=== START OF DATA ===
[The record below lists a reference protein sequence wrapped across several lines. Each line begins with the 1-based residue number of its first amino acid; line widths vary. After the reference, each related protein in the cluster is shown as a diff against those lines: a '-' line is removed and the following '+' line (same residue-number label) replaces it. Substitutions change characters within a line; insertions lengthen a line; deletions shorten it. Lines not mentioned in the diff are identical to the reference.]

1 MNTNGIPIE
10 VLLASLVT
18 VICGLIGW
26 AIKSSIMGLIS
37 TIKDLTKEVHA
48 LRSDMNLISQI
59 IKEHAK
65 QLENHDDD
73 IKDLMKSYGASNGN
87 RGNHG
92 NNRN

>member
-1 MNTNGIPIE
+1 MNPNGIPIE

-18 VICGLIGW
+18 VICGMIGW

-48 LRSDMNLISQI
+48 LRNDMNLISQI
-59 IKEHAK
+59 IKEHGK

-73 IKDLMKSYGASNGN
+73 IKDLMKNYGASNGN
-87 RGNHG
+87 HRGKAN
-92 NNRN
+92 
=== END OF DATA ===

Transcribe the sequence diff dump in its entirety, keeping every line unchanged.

[The record below lists a reference protein sequence wrapped across several lines. Each line begins with the 1-based residue number of its first amino acid; line widths vary. After the reference, each related protein in the cluster is shown as a diff against those lines: a '-' line is removed and the following '+' line (same residue-number label) replaces it. Substitutions change characters within a line; insertions lengthen a line; deletions shorten it. Lines not mentioned in the diff are identical to the reference.]

1 MNTNGIPIE
10 VLLASLVT
18 VICGLIGW
26 AIKSSIMGLIS
37 TIKDLTKEVHA
48 LRSDMNLISQI
59 IKEHAK
65 QLENHDDD
73 IKDLMKSYGASNGN
87 RGNHG
92 NNRN

>member
-1 MNTNGIPIE
+1 MNPNGIPIE

-18 VICGLIGW
+18 VICGMIGW

-48 LRSDMNLISQI
+48 LRNDMNLISQI
-59 IKEHAK
+59 IKEHGK

-73 IKDLMKSYGASNGN
+73 IKDLMKNYGASNGN
-87 RGNHG
+87 HRGKAN
-92 NNRN
+92 